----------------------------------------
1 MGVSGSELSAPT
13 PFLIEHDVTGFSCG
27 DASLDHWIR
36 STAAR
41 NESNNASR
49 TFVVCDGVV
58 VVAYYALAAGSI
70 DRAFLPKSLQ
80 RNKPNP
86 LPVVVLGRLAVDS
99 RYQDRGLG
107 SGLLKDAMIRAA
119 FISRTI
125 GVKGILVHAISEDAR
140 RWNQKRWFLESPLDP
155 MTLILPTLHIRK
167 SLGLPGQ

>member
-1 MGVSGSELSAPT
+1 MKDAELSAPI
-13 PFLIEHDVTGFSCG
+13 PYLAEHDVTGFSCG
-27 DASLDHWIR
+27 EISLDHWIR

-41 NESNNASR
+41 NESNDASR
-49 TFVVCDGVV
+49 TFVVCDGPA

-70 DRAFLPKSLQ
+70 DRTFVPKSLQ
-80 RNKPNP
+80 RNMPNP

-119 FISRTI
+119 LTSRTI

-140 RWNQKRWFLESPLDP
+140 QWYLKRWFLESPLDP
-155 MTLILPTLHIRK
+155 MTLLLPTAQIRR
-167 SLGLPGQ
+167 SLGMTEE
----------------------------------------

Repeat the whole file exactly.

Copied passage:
1 MGVSGSELSAPT
13 PFLIEHDVTGFSCG
27 DASLDHWIR
36 STAAR
41 NESNNASR
49 TFVVCDGVV
58 VVAYYALAAGSI
70 DRAFLPKSLQ
80 RNKPNP
86 LPVVVLGRLAVDS
99 RYQDRGLG
107 SGLLKDAMIRAA
119 FISRTI
125 GVKGILVHAISEDAR
140 RWNQKRWFLESPLDP
155 MTLILPTLHIRK
167 SLGLPGQ

>member
-1 MGVSGSELSAPT
+1 MKDAELSAPI
-13 PFLIEHDVTGFSCG
+13 PYLAEHDVTGFSCG
-27 DASLDHWIR
+27 EISLDHWIR

-41 NESNNASR
+41 NESNDASR
-49 TFVVCDGVV
+49 TFVVCDGPA

-70 DRAFLPKSLQ
+70 DRTFVPKSLQ
-80 RNKPNP
+80 RNMPNP

-119 FISRTI
+119 LTSRTI

-140 RWNQKRWFLESPLDP
+140 QWYLKRWFLESPLDP
-155 MTLILPTLHIRK
+155 MTLLLPTAQIRR
-167 SLGLPGQ
+167 SLGMTEE